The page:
In 1989, “Sacrifice” by Elton John peaked at number 55 on the U.K. pop singles chart.

In 1989, “Space Gladiator” by Renegade Soundwave peaked at number 81 on the U.K. pop singles chart.

In 1989, “Strings Of Life '89” by Rhythm Is Rhythm peaked at number 74 on the U.K. pop singles chart.

In 1989, “Tell Me When The Fever Ended” by Electribe 101 peaked at number 32 on the U.K. pop singles chart.

In 1989, “The King Is Here / The 900 Number” by 45 King peaked at number 60 on the U.K. pop singles chart.

In 1989, “The Theme” by Unique Three peaked at number 61 on the U.K. pop singles chart.

In 1989, “Tren De Amor” by Jermaine Stewart peaked at number 97 on the U.K. pop singles chart.

In 1989, “Whole Lotta Trouble” by Stevie Nicks peaked at number 62 on the U.K. pop singles chart.

Australian 1980s Pop Singles Chart Peaks

In 1989, “Chocolate Box” by Bros peaked at number 23 on the Australian pop singles chart.

In 1989, “I Got You” by Paul Norton peaked at number 31 on the Australian pop singles chart.

In 1989, “Listen To Your Heart” by Roxette peaked at number 10 on the Australian pop singles chart.

In 1989, “Talk It Over” by Grayson Hugh peaked at number 4 on the Australian pop singles chart.

In 1989, “When The Night Comes” by Joe Cocker peaked at number 39 on the Australian pop singles chart.

New Zealand 1980s Pop Singles Chart Peaks

In 1989, “Every Day (I Love You More)” by Jason Donovan peaked at number 41 on the New Zealand pop singles chart.

In 1989, “I Feel The Earth Move” by Martika peaked at number 3 on the New Zealand pop singles chart.

In 1989, “Revival” by Eurythmics peaked at number 21 on the New Zealand pop singles chart.

In 1989, “Right Here Waiting” by Richard Marx peaked at number 1 on the New Zealand pop singles chart.

In 1989, “Seven Days” by Double J And Twice The T peaked at number 7 on the New Zealand pop singles chart.

In 1989, “So Alive” by Love And Rockets peaked at number 16 on the New Zealand pop singles chart.

In 1989, “You're History” by Shakespear's Sister peaked at number 28 on the New Zealand pop singles chart.

Netherlands 1980s Pop Singles Chart Peaks

In 1989, ✪ “Hit The Road Jack” by Buster Poindexter peaked at number 40 on the Netherlands pop singles chart.

In 1989, “Call It Love” by Poco peaked at number 20 on the Netherlands pop singles chart.

In 1989, “If Only I Could” by Sydney Youngblood peaked at number 2 on the Netherlands pop singles chart.

In 1989, “Loud And Clear....” by Fly Girls peaked at number 39 on the Netherlands pop singles chart.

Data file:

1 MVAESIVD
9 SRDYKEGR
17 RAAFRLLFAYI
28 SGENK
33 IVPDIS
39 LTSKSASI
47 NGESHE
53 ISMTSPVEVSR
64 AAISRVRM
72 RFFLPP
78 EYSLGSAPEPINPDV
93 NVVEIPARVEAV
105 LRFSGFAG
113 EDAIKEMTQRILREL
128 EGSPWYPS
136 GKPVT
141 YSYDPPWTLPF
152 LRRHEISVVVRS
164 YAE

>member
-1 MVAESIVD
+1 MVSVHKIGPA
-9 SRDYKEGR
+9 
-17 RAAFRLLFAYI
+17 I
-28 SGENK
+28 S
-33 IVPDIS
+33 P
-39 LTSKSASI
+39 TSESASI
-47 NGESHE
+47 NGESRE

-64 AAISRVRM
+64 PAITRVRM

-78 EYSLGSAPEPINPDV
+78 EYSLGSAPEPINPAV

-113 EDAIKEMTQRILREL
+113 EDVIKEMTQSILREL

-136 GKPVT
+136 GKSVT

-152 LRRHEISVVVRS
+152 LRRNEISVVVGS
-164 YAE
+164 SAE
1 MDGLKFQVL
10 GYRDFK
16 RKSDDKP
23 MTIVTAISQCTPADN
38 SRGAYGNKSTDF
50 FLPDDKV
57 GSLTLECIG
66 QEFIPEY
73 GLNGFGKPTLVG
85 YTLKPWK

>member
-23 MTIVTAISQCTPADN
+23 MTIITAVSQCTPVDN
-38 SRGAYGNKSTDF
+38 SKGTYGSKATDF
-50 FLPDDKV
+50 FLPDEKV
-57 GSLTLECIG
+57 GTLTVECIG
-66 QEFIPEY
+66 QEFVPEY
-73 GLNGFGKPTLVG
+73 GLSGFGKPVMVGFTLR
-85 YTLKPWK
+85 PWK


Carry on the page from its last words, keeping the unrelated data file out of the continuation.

In 1989, “Met open ogen” by Het Goede Doel peaked at number 27 on the Netherlands pop singles chart.

In 1989, “Name And Number” by Curiosity Killed The Cat peaked at number 31 on the Netherlands pop singles chart.

France 1980s Pop Singles Chart Peaks

In 1989, “French Kiss” by Lil Louis peaked at number 5 on the France pop singles chart.

In 1989, “Personal Jesus” by Depeche Mode peaked at number 27 on the France pop singles chart.

Norway 1980s Pop Singles Chart Peaks

In 1989, “That's What I Like” by Jive Bunny And The Mastermixers peaked at number 2 on the Norway pop singles chart.

Switzerland 1980s Pop Singles Chart Peaks

In 1989, “Miss You Much” by Janet Jackson peaked at number 20 on the Switzerland pop singles chart.

In 1989, “Poison” by Alice Cooper peaked at number 13 on the Switzerland pop singles chart.

In 1989, “Pump Up The Jam” by Technotronic Featuring Felly peaked at number 2 on the Switzerland pop singles chart.

In 1989, “This Waiting Heart” by Chris de Burgh peaked at number 27 on the Switzerland pop singles chart.

Menu:
The 80's Datebook Main Page January February March April May June July August September October November November 1 November 2 November 3 November 4 November 5 November 6 November 7 November 8 November 9 November 10 November 11 November 12 November 13 November 14 November 15 November 16 November 17 November 18 November 19 November 20 November 21 November 22 November 23 November 24 November 25 November 26 November 27 November 28 November 29 November 30 November 31 December
Related:
TLB Pop Memories Blog The Big Datebook Unusual Video Daily Pop Singles Chart Debuts Chart Peaks Daily The 80's Datebook The 90's Datebook The 70's Datebook
Market Zone:
Dave's Fun Stuff
TV Zone:
Find your favorite TV shows with "Let's Watch TV!"
Notable:
Dave's Fun Stuff SDN Media News and More
Footer:
Dave's Fun Stuff Super Birthdays Contact Webmaster



© 1995-2023. davesfunstuff.com. All Rights Reserved. Reproduction of any part of this website without expressed written consent is prohibited.

Help Support Our Ad-Free Web Section

Just use our PayPal link to pay.

Please Donate Cash to help pay for webhosting, domain payments, expenses and labor in keeping this section going. Thank you.

$2, $5, $10, $20, $50, $75, $100, $ANY

Notice Of Disclosure (updated June 2023):

"David Tanny is the owner and operator of the domains davesfunstuff.com and davidtanny.com"

Website Cookie Policy